Siemens to cut 6,900 jobs amid union resistance | Business| Economy and finance news from a German perspective | DW | 16.11.2017
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Siemens to cut 6,900 jobs amid union resistance

Labor unions have reacted angrily to layoff plans unveiled by the management of the German conglomerate, which aims to cut costs in its energy business to adjust to the disruption sweeping through the industry.

Following closed-door talks with workers on Thursday, the Munich-based industrial group announced that it was planning to cut 6,900 jobs globally as part of a larger restructuring of its power division. About half of the announced job cuts would be in Germany, where the company said it planned to shut down facilities in the cities of Görlitz and Leipzig. A third production site in the town of Erfurt could be sold off, it added.

"The power generation industry is experiencing disruption of unprecedented scope and speed," managing board member Lisa Davis said in a statement, adding that renewable energy was putting other forms of power generation "under increasing pressure."

Siemens said global demand for large gas turbines (generating more than 100 megawatts) had fallen drastically and was expected to level out at around 110 turbines a year. By contrast, the technical manufacturing capacity of all producers worldwide was estimated at around 400 turbines.

Chief executive Joe Kaeser warned last week that "painful cuts" were necessary, saying Siemens must "tackle structural issues in some individual businesses." He added that he would try to "soften the blow" by reassigning or retraining workers.

Read more: No time to rest as Siemens prepares for the future

Siemens's traditional business model of providing technology and services for the electricity industry has changed dramatically in the era of renewable energy. The costs of solar and wind power have plunged, making them cheaper than fossil fuel generation. The result is that the market for the company's gas turbines has become increasingly tight, forcing Siemens to drive down costs in its core business.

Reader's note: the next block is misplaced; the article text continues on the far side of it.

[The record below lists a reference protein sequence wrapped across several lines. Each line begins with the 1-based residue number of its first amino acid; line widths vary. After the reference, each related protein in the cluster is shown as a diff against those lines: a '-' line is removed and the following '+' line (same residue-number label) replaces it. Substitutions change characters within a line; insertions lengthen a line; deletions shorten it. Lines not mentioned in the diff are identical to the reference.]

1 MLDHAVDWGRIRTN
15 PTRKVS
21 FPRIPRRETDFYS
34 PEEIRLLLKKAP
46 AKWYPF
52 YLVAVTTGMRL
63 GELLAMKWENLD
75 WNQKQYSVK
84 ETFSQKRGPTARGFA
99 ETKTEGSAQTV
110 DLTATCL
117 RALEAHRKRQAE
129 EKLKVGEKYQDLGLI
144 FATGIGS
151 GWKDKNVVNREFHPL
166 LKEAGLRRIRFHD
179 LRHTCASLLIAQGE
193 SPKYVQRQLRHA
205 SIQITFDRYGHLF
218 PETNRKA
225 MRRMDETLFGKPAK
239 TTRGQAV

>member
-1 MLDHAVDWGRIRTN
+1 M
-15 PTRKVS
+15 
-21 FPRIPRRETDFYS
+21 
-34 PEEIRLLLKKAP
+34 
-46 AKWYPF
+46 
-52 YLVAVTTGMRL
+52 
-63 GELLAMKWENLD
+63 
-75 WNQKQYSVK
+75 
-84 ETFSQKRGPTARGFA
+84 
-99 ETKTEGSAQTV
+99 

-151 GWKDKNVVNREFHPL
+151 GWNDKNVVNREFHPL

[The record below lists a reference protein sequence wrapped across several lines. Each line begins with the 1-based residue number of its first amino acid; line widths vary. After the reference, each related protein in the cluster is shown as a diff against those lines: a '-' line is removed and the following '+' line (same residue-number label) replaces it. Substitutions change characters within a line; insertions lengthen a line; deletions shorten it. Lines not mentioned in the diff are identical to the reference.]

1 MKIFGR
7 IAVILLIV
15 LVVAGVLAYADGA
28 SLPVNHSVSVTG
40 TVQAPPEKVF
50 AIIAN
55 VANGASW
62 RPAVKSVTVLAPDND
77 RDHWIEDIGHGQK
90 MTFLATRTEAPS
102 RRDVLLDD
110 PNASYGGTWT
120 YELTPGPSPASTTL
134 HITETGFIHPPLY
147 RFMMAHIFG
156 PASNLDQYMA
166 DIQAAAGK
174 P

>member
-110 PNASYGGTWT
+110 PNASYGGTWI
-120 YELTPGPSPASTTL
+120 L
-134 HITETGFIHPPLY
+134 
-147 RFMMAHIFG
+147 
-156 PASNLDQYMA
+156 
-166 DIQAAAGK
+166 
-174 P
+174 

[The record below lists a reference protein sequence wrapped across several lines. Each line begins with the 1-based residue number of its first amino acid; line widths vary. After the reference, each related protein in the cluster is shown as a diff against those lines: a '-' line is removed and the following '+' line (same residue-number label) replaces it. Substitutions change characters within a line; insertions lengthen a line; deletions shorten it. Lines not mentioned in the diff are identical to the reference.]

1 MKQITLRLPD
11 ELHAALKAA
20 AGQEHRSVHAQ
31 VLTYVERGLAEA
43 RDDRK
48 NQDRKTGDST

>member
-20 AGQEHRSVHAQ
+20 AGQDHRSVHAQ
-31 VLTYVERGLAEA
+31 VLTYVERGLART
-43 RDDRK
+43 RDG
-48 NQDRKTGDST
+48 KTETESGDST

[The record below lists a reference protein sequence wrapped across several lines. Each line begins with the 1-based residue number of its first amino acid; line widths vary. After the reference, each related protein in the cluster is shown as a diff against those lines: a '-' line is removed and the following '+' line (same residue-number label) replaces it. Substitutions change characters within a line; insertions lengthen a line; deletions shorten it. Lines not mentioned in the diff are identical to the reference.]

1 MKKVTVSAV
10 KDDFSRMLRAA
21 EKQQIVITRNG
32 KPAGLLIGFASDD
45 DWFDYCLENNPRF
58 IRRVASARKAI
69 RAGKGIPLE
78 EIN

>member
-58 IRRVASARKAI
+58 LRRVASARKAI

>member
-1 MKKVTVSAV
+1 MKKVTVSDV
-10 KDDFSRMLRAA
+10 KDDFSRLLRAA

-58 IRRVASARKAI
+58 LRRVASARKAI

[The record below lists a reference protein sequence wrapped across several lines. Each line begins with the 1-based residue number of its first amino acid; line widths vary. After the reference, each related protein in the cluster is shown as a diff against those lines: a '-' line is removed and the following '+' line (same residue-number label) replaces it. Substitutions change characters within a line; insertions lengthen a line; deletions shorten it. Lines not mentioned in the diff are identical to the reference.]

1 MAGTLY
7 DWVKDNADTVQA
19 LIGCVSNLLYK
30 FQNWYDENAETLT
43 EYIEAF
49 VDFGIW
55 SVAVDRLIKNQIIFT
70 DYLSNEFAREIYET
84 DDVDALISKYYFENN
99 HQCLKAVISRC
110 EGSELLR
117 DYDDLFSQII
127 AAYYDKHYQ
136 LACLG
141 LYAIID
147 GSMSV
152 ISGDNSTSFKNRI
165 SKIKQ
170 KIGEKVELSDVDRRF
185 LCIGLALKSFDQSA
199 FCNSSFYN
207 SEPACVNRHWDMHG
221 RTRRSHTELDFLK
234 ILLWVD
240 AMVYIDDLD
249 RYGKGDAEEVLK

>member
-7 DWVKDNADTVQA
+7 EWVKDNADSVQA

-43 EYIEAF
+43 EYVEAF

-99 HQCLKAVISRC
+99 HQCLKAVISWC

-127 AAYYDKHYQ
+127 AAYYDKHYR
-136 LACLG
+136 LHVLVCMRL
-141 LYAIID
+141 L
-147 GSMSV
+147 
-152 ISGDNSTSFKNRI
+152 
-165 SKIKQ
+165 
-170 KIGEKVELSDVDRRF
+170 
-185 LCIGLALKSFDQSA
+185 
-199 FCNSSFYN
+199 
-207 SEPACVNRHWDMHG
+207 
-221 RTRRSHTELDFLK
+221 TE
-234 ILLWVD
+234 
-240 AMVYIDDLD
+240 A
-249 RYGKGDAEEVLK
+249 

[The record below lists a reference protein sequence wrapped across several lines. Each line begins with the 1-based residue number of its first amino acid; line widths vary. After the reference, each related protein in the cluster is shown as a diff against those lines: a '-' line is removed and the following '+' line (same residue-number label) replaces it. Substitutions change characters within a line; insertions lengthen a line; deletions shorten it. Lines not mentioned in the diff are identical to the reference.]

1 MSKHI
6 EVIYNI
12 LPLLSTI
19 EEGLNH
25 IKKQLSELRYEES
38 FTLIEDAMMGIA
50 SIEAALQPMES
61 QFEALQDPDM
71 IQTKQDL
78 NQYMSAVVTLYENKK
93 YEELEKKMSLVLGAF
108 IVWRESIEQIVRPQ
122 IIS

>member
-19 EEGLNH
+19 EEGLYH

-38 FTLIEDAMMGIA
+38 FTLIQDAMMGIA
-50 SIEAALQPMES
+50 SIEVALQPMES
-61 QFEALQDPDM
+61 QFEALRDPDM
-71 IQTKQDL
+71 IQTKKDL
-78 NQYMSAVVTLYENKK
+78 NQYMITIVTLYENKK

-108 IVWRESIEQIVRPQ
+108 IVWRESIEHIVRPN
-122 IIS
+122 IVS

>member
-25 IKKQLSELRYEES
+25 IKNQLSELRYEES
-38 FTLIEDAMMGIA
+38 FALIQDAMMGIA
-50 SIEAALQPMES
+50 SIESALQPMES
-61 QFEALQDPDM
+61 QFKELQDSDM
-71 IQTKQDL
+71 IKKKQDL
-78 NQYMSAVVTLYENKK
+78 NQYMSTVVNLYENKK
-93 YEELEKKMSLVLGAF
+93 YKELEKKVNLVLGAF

As Siemens is looking to cut thousands of jobs, the conglomerate as a whole nevertheless has reported 11 percent growth in net profit for 2016, to €6.2 billion ($7.3 billion).

Profits before employees

Quite naturally, workers representatives were angry after the announcement and vowed to resist any layoffs. Germany's powerful IG Metall engineering union has accused Siemens of being "irresponsible" by showing thousands of employees the door while the group as a whole is turning in healthy profits. They also slammed Siemens for failing to consult closely with workers, as was the norm at big German conglomerates for decades.

"Siemens must gradually ask itself, do we want to remain an integrated technology group, or is it only about pleasing shareholders?" Jürgen Wechsler, head of the powerful IG Metall metalworkers' union in Bavaria, told the German news agency DPA.

And Jürgen Kerner, IG Metall board member, described the planned job cuts as a "widely mounted attack on the employees," saying that job reductions of this size were "completely unacceptable given the excellent total situation of the company."

Read more: Siemens, Alstom merge rail businesses to create 'European champion'

The protest comes after Siemens — whose products range from trains to wind turbines to medical equipment — has already announced some 6,000 job cuts in its wind power unit. The company said falling prices in major markets like India and the US bore much of the blame for the woes at the division, which merged with Spain's Gamesa earlier this year.

In 2013, the group also laid off some 15,000 people, partly as a consequence of Germany's decision to abandon nuclear energy in favor of renewables. Under CEO Kaeser, whole divisions have been abandoned or sold off, including household appliances, telecoms networks and nuclear and solar energy.

The eastern dimension

Three of the sites that are on the Siemens hit-list are in Germany's eastern federal states. Outgoing German economy minister Brigitte Zypries has warned Siemens against closing plants in the poorer eastern half of the country.

In a letter to CEO Kaeser, obtained by German tabloid Bildzeitung, she said that the move "could stoke the discontent and the doubts" that had helped the far-right AfD (Alternative for Germany) party into parliament with 12.6 percent of the vote in September's general election.

uhe/msd (AFP, dpa, Reuters)

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